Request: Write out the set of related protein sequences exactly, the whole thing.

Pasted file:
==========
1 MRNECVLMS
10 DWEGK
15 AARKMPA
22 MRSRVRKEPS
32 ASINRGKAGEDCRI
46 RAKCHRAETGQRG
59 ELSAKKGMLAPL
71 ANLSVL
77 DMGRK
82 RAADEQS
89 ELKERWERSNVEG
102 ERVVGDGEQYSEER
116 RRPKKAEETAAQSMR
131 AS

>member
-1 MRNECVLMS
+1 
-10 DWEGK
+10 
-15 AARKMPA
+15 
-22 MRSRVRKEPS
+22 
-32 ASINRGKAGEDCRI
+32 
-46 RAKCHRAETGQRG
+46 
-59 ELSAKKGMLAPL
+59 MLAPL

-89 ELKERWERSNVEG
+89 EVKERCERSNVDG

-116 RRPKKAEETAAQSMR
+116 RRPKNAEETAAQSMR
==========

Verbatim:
1 MRNECVLMS
10 DWEGK
15 AARKMPA
22 MRSRVRKEPS
32 ASINRGKAGEDCRI
46 RAKCHRAETGQRG
59 ELSAKKGMLAPL
71 ANLSVL
77 DMGRK
82 RAADEQS
89 ELKERWERSNVEG
102 ERVVGDGEQYSEER
116 RRPKKAEETAAQSMR
131 AS

>member
-1 MRNECVLMS
+1 
-10 DWEGK
+10 
-15 AARKMPA
+15 
-22 MRSRVRKEPS
+22 
-32 ASINRGKAGEDCRI
+32 
-46 RAKCHRAETGQRG
+46 
-59 ELSAKKGMLAPL
+59 MLAPL

-89 ELKERWERSNVEG
+89 EVKERCERSNVDG

-116 RRPKKAEETAAQSMR
+116 RRPKNAEETAAQSMR